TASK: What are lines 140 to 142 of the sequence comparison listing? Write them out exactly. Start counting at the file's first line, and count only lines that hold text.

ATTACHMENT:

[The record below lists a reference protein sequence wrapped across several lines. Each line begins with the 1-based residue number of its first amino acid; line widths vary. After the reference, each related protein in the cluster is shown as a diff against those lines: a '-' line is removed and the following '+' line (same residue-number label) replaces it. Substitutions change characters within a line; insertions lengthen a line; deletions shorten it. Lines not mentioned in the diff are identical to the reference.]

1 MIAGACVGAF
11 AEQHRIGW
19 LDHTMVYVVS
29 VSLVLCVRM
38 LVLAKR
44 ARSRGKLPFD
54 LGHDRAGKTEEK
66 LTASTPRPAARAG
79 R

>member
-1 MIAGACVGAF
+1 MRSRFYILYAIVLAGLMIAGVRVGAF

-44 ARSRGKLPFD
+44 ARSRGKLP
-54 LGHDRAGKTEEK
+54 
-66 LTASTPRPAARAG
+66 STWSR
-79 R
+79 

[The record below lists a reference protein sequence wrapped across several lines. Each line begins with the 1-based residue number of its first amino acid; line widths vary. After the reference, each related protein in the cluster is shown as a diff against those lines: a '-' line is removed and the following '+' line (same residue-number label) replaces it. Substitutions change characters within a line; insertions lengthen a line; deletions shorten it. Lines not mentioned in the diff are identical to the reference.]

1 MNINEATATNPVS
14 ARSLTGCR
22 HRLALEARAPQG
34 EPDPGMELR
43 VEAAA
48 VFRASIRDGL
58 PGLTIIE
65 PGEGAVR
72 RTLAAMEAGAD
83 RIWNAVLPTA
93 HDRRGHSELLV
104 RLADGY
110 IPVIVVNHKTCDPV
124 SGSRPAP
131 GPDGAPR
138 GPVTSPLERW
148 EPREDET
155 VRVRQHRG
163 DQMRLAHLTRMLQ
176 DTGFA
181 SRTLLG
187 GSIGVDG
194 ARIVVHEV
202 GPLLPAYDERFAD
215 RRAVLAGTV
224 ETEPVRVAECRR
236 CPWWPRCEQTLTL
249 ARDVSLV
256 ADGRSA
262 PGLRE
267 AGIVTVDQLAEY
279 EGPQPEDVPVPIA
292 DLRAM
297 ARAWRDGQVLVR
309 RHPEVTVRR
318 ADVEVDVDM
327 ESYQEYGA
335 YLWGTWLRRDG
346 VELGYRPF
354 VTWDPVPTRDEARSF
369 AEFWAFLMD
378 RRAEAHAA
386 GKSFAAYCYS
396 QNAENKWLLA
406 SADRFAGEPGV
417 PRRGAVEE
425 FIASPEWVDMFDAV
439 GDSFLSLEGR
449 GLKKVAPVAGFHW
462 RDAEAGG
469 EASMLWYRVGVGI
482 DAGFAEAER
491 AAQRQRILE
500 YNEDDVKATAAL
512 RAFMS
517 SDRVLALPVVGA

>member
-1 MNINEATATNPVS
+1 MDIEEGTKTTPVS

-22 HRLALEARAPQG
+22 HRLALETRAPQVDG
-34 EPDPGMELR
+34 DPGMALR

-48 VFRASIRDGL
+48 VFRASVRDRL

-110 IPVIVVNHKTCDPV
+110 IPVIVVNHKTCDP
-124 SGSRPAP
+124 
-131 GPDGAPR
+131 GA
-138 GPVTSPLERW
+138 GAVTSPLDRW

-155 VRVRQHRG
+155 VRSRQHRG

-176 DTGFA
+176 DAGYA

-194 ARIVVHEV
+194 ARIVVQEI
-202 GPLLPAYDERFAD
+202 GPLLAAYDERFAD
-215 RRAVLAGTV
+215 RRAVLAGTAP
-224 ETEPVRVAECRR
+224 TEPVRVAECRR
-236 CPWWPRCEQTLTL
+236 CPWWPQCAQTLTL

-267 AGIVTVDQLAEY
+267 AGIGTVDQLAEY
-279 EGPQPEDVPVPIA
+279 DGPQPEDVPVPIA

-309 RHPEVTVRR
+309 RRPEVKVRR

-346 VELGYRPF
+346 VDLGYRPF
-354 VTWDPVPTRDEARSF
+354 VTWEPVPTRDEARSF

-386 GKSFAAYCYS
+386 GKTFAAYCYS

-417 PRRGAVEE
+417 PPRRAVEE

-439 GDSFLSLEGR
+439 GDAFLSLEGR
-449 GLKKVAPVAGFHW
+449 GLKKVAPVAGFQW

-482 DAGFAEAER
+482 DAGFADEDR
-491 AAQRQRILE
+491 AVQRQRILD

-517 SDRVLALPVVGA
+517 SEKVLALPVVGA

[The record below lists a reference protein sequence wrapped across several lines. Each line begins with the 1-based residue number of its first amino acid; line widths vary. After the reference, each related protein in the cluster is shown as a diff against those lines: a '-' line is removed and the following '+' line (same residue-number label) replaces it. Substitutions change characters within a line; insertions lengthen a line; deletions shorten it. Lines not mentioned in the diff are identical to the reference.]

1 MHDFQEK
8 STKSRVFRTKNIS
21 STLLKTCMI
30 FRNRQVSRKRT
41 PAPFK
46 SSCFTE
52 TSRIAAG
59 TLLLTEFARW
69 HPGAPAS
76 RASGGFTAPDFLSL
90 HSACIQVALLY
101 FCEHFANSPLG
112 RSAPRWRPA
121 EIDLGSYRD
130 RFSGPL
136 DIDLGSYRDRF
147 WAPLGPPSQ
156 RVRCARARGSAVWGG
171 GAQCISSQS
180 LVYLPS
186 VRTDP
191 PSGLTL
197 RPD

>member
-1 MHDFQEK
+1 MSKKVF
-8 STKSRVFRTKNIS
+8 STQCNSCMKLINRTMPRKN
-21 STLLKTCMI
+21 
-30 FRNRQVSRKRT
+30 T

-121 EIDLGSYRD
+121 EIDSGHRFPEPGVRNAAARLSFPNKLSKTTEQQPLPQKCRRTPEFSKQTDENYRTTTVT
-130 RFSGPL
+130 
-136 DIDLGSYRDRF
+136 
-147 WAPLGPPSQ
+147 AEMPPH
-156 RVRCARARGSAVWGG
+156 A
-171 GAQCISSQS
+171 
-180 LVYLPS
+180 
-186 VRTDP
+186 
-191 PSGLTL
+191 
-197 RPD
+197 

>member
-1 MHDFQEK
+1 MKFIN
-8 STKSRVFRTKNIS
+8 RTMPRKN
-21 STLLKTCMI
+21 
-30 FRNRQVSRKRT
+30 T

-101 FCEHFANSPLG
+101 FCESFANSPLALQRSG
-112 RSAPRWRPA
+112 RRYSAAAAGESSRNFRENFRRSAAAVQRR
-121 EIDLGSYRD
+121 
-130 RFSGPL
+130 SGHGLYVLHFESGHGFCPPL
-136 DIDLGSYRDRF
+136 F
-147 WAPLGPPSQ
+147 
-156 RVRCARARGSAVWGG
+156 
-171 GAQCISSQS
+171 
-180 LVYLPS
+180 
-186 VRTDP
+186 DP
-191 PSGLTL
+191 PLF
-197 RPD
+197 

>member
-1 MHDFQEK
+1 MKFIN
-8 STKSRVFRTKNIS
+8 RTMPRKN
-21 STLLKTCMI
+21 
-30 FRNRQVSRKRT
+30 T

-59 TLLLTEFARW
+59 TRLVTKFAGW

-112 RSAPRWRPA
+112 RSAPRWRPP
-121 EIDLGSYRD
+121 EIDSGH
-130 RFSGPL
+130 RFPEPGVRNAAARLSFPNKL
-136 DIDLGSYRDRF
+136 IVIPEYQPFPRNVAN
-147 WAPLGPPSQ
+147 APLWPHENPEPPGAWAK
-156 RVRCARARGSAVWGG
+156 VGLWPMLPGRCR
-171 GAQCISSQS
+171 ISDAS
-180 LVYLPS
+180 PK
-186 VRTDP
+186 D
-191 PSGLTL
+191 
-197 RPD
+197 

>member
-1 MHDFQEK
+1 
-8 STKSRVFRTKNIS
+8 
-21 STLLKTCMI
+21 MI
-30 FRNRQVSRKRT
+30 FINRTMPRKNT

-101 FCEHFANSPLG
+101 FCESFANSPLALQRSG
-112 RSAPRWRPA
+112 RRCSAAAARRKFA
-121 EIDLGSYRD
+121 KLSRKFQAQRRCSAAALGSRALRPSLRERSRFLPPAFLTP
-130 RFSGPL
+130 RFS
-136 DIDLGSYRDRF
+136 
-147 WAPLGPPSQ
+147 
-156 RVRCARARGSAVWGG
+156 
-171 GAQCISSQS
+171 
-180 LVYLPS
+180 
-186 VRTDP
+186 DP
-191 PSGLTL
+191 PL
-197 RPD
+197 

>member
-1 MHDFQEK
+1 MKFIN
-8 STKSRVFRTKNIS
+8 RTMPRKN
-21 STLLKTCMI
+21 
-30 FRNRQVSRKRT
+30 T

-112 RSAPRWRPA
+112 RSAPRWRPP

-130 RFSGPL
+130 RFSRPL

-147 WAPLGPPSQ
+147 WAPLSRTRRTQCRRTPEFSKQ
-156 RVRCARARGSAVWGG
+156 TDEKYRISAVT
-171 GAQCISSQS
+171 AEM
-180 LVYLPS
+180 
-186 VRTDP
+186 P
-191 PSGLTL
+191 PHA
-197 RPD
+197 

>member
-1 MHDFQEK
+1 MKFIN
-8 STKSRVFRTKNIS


46 SSCFTE
52 TSRIAAG
59 TLLLTEFARW